Strike is the 1925 Russian silent film directed by Sergei Eisenstein. The workers of a plant are unhappy with their conditions while the management spies on them. The frame-up and suicide of a worker leads them to organize a strike. They give their demands to the management, who refuse to give them what they want. The bosses decide to destroy a liquor store and pin the blame on the workers. However, they are smart enough not to fall for the trap and manage to douse the fire. Will the managers use violence in order to stop the strikers?
While this is basically a communist propaganda piece, Eisenstein is still a talented director. His trademark editing style is in full force here with metaphors such as the slaughter of the peasants being compared to butchering cattle. The good thing about the movie is that the workers possess brains. They know not to take the bait of wrecking the store. In fact, one woman even pulls the alarm for the fire department. If the Honolulu viewer can get past the propaganda they should watch this movie.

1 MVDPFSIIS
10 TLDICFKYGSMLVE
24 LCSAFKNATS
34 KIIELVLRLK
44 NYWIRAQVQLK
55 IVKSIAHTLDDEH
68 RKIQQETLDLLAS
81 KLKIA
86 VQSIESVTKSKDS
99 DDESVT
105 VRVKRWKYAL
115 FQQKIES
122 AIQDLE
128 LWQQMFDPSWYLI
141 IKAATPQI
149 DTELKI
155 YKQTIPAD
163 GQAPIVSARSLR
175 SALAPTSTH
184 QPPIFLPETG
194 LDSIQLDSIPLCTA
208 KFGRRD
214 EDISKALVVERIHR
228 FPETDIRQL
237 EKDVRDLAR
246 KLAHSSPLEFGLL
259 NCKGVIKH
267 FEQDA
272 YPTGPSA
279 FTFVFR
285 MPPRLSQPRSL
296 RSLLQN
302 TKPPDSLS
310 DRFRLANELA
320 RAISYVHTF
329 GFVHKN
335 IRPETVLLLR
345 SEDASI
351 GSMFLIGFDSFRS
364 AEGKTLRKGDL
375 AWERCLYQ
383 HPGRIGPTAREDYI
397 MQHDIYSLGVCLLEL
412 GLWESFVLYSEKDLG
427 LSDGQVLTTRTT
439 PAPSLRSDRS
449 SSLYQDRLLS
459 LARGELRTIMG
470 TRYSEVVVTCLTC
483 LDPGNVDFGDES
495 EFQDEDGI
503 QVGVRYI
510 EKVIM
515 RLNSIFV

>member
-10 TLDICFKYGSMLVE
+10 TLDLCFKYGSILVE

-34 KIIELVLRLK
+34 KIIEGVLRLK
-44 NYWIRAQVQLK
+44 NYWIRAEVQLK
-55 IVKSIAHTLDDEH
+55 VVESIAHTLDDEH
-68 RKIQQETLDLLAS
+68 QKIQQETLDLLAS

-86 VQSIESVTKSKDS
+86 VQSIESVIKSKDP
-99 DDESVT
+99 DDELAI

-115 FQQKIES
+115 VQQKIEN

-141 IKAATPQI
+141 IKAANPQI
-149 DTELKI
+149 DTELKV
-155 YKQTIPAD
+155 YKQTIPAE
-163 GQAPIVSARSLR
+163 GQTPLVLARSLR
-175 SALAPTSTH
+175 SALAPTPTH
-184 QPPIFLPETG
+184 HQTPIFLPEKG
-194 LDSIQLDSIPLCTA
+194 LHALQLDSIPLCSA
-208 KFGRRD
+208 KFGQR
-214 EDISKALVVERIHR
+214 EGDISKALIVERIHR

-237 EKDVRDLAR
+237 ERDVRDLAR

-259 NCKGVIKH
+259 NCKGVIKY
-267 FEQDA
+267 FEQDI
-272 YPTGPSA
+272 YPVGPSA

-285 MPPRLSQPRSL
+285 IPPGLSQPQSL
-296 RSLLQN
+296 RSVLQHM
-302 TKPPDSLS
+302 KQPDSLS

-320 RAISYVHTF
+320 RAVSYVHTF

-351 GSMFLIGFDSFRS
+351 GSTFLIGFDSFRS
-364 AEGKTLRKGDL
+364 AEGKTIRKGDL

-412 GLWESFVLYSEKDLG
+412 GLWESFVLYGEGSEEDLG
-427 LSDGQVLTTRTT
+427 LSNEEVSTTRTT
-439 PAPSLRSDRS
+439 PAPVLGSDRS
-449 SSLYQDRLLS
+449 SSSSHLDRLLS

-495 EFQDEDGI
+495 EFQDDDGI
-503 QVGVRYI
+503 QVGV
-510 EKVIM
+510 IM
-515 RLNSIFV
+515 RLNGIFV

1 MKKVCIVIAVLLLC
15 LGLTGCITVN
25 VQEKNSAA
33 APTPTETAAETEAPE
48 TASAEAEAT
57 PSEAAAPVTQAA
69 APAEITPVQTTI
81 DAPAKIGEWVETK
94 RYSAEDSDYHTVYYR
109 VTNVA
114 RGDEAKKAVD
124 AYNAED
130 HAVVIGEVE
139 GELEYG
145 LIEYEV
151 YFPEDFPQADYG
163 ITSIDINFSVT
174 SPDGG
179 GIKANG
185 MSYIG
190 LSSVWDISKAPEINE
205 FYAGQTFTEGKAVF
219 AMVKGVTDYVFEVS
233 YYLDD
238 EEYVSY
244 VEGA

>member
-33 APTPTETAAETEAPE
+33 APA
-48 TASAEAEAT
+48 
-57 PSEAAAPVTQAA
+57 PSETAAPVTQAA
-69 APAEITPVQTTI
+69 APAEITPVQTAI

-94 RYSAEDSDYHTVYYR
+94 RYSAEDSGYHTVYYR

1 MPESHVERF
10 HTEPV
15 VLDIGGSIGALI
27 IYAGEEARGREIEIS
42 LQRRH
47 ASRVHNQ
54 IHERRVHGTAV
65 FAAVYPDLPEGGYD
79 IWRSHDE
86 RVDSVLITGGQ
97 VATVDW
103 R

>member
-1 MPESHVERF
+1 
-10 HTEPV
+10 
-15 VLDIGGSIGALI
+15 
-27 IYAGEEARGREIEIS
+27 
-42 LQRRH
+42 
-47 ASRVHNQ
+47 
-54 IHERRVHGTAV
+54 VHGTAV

More at: Tricia’s Retro Film Reviews
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